Sunday, April 21, 2013

Abbreviation Freebie, Abbreviation Movies and Abbreviation Learning Games

Getting ready to teach my 2nd graders about ABBREVIATIONS! Found MANY great FREE resources @ TeachersPayTeachers to download but I noticed that some awesome products used periods and some did not! Example: Feet = ft. or Feet = ft Why? I want to expose the students to all kinds of abbreviations - more than just Days of the Week and Months of the year, but I do not want to misinform them!

According to: http://grammar.ccc.commnet.edu/grammar/abbreviations.htm
Abbreviations of units of measure are written without periods (with the exception of "in" when it could be confused with the preposition). We use periods for most lower-case abbreviations such as e.g. and i.e. and c.o.d. For very common abbreviations, leave out the periods, as in rpm and mph. When an abbreviation with a period ends a sentence, that period will suffice to end the sentence: He lives in Washington, D.C. Suffixes for people's names require periods: Joe Smith Jr. lives in Erie. In formal text it is not a good idea to abbreviate military titles — Lieutenant Colonel Chester Piascyk — but in informal text Lt. Col. Chester Piascyk would be acceptable. (Note the space after "Lt.") Academic degrees can be written with periods or not, but don't insert spaces — Ph.D. or PhD, M.B.A. or MBA .


According to Grammar Girl: http://grammar.quickanddirtytips.com/acronym-grammar.aspx
Any shortened form of a word is an abbreviation, for example, "etc." for "etcetera" and "Oct." for "October;" but acronyms are special kinds of abbreviations that can be pronounced as words, such as "NASA" (National Aeronautics and Space Administration) and "OPEC" (Organization of the Petroleum Exporting Countries). This makes acronyms a subset of abbreviations. All acronyms are abbreviations, but not all abbreviations are acronyms.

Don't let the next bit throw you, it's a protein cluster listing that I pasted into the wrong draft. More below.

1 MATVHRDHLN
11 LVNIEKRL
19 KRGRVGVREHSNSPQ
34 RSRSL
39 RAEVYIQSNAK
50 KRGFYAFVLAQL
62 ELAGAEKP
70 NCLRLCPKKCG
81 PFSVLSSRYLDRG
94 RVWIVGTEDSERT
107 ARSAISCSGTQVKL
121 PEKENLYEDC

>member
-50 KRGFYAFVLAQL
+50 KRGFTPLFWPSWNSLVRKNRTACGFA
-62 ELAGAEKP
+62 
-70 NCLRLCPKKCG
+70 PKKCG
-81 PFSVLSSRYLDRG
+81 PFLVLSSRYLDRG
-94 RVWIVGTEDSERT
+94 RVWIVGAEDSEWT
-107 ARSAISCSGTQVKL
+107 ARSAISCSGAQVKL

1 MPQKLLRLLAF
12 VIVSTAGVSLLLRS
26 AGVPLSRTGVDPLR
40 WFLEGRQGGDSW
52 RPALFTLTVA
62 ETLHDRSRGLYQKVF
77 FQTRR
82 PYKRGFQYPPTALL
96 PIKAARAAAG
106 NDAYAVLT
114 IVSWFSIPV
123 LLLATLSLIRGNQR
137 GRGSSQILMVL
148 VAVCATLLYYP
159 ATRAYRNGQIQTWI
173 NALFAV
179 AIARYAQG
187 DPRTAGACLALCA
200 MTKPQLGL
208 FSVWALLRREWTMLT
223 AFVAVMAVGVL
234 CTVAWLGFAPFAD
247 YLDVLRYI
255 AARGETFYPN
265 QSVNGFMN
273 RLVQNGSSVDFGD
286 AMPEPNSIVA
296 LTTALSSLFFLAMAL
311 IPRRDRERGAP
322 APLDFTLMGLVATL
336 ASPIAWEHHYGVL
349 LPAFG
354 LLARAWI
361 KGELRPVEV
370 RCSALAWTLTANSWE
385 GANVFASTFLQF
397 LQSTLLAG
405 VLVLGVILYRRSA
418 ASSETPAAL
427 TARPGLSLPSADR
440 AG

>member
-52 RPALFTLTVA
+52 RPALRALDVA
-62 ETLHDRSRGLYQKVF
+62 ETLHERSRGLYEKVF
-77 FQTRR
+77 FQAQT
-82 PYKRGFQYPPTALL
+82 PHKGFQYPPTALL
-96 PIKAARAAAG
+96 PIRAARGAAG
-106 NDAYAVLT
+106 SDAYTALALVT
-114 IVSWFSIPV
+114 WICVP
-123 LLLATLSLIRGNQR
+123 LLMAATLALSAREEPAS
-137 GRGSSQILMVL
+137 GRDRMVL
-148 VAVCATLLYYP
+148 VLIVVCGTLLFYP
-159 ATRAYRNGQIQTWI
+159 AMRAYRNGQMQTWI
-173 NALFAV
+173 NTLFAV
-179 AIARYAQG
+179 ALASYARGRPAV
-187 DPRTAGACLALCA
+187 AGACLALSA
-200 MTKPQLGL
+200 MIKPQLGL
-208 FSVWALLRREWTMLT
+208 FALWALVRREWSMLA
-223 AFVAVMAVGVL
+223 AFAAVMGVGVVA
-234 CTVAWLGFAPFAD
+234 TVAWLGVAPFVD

You may be wondering whether you need to put periods after each letter in an acronym or initialism. There's no strict rule. Some publications put periods after each letter, arguing that because each letter is essentially an abbreviation for a word, periods are necessary. Other publications don't put periods after each letter, arguing that the copy looks cleaner without them, and that because they are made up of all capital letters, the fact that they are abbreviations is implied. 

Finally, when you're using any kind of abbreviation in a formal document, it's important to spell out the entire phrase the first time you use it and put the abbreviation in parentheses after the words so people know what your abbreviation means.

According to Oxford Dictionary: http://oxforddictionaries.com/us/words/punctuation-in-abbreviations-american

People are often uncertain about whether or not to use periods in abbreviations. Here are some guidelines:

1.  In both American and British English, if you are using initial letters to represent words, you don’t normally need to put a period after them:
NBC
UK
NATO
NAACP

If the abbreviation consists only of the first part of a word, then you should put a period at the end

Wed. [= Wednesday]   Dec. [= December]

If an abbreviation consists of the first and last letters of a word, the American rule is to include a period at the end:

Mr.
Dr.
St.










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Abbreviation Videos!
  



Abbreviation Match Game



http://www.learninggamesforkids.com/vocabulary-games/foreign-languages/abbreviation-match-game.html


http://www.netrover.com/~kingskid/spell/editindex.htm

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